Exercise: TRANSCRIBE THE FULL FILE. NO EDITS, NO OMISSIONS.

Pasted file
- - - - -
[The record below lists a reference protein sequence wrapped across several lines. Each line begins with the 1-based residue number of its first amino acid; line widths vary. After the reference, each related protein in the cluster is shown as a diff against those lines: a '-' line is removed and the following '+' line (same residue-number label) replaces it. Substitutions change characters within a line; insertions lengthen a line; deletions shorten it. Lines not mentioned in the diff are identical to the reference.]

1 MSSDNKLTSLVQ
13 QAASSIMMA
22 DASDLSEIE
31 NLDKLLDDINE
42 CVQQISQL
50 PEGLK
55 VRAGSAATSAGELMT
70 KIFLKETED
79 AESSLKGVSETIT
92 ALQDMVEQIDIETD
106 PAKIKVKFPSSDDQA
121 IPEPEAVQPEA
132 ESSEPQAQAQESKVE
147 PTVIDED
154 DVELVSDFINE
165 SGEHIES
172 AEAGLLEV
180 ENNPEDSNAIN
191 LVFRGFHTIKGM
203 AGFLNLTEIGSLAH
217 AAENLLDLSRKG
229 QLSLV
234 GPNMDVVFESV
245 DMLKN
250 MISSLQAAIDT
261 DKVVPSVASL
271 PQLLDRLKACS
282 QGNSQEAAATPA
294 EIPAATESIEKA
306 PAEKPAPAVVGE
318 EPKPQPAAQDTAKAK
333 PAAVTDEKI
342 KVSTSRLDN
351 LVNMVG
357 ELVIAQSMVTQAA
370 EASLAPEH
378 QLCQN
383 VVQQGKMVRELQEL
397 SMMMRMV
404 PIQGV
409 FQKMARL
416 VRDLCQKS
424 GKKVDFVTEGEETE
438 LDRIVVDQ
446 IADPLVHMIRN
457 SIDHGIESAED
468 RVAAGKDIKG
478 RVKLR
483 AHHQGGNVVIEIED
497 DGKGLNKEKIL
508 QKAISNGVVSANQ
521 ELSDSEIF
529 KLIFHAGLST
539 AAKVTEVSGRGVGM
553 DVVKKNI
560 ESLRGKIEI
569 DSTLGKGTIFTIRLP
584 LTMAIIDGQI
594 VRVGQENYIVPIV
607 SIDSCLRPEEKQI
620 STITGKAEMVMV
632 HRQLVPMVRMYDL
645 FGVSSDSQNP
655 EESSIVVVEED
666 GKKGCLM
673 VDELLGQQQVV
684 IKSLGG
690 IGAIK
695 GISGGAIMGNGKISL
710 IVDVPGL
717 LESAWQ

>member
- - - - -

[The record below lists a reference protein sequence wrapped across several lines. Each line begins with the 1-based residue number of its first amino acid; line widths vary. After the reference, each related protein in the cluster is shown as a diff against those lines: a '-' line is removed and the following '+' line (same residue-number label) replaces it. Substitutions change characters within a line; insertions lengthen a line; deletions shorten it. Lines not mentioned in the diff are identical to the reference.]

1 MSSDNKLTSLVQ
13 QAASSIMMA
22 DASDLSEIE
31 NLDKLLDDINE
42 CVQQISQL
50 PEGLK
55 VRAGSAATSAGELMT
70 KIFLKETED
79 AESSLKGVSETIT
92 ALQDMVEQIDIETD
106 PAKIKVKFPSSDDQA
121 IPEPEAVQPEA
132 ESSEPQAQAQESKVE
147 PTVIDED
154 DVELVSDFINE
165 SGEHIES
172 AEAGLLEV
180 ENNPEDSNAIN
191 LVFRGFHTIKGM
203 AGFLNLTEIGSLAH
217 AAENLLDLSRKG
229 QLSLV
234 GPNMDVVFESV
245 DMLKN
250 MISSLQAAIDT
261 DKVVPSVASL
271 PQLLDRLKACS
282 QGNSQEAAATPA
294 EIPAATESIEKA
306 PAEKPAPAVVGE
318 EPKPQPAAQDTAKAK
333 PAAVTDEKI
342 KVSTSRLDN
351 LVNMVG
357 ELVIAQSMVTQAA
370 EASLAPEH
378 QLCQN
383 VVQQGKMVRELQEL
397 SMMMRMV
404 PIQGV
409 FQKMARL
416 VRDLCQKS
424 GKKVDFVTEGEETE
438 LDRIVVDQ
446 IADPLVHMIRN
457 SIDHGIESAED
468 RVAAGKDIKG
478 RVKLR
483 AHHQGGNVVIEIED
497 DGKGLNKEKIL
508 QKAISNGVVSANQ
521 ELSDSEIF
529 KLIFHAGLST
539 AAKVTEVSGRGVGM
553 DVVKKNI
560 ESLRGKIEI
569 DSTLGKGTIFTIRLP
584 LTMAIIDGQI
594 VRVGQENYIVPIV
607 SIDSCLRPEEKQI
620 STITGKAEMVMV
632 HRQLVPMVRMYDL
645 FGVSSDSQNP
655 EESSIVVVEED
666 GKKGCLM
673 VDELLGQQQVV
684 IKSLGG
690 IGAIK
695 GISGGAIMGNGKISL
710 IVDVPGL
717 LESAWQ

>member